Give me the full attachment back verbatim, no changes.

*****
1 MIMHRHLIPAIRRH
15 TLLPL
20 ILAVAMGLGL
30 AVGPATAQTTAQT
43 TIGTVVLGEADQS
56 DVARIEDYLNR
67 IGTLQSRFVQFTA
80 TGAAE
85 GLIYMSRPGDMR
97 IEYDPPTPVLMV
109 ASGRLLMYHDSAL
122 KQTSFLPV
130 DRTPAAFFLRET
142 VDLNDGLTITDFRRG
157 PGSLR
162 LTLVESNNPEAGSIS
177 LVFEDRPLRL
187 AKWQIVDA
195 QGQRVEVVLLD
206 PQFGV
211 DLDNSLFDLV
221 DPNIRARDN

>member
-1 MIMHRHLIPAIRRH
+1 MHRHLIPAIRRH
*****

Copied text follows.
1 MIMHRHLIPAIRRH
15 TLLPL
20 ILAVAMGLGL
30 AVGPATAQTTAQT
43 TIGTVVLGEADQS
56 DVARIEDYLNR
67 IGTLQSRFVQFTA
80 TGAAE
85 GLIYMSRPGDMR
97 IEYDPPTPVLMV
109 ASGRLLMYHDSAL
122 KQTSFLPV
130 DRTPAAFFLRET
142 VDLNDGLTITDFRRG
157 PGSLR
162 LTLVESNNPEAGSIS
177 LVFEDRPLRL
187 AKWQIVDA
195 QGQRVEVVLLD
206 PQFGV
211 DLDNSLFDLV
221 DPNIRARDN

>member
-1 MIMHRHLIPAIRRH
+1 MHRHLIPAIRRH